$$\begin{aligned} \begin{array}{lll} \{ &{} ((t_0,t_1),\checkmark ), &{} \\ &{} ((u_0,t_1),\gamma ^{}(c,(0,t_0),v,u_0)), &{} \\ &{} ((t_0,u_1),\gamma ^{}(c,(1,t_1),w,u_1)) &{} \} \end{array} \end{aligned}$$
    where update \(\gamma ^{}\) is defined as follows:
     
An infinite play \(((v_0,w_0),c_0), ((v_1,w_1),c_1), \dots \) is won by duplicatoriff \(\varOmega (v_j) = \varOmega (w_j)\) for all j and \(c_k = \checkmark \) for infinitely many k. duplicatorwins the governed stuttering bisimulation game for a position (vw) iff she has a strategy that wins all plays starting in configuration \(((v,w),\checkmark )\).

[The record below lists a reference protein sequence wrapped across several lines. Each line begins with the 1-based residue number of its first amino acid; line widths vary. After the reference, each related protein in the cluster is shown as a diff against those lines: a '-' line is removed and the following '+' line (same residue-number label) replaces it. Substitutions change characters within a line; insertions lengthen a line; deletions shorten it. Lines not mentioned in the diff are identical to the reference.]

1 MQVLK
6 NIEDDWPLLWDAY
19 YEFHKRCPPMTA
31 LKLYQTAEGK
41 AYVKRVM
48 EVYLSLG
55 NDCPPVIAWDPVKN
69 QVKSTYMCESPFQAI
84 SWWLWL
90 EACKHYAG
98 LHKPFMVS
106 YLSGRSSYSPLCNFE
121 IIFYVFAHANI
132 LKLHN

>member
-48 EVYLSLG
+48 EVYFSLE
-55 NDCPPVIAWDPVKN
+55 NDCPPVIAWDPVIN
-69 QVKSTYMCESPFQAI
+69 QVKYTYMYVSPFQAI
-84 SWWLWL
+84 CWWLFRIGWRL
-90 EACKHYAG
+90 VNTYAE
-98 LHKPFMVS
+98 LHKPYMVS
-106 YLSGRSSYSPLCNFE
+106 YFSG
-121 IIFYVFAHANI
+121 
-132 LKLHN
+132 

We write \(v \equiv _{ g,st }w\) whenever duplicatorwins the governed stuttering bisimulation game for position (vw).

Observe that in the governed stuttering game, duplicatorearns, as explained before, a \(\checkmark \) reward whenever she continues playing in the position determined at the end of step 2. However, she also earns a \(\checkmark \) whenever Spoiler decides to drop a pending challenge or, in step 1 of a round, switch positions. The example below illustrates some of the intricacies in the game play.

Example 5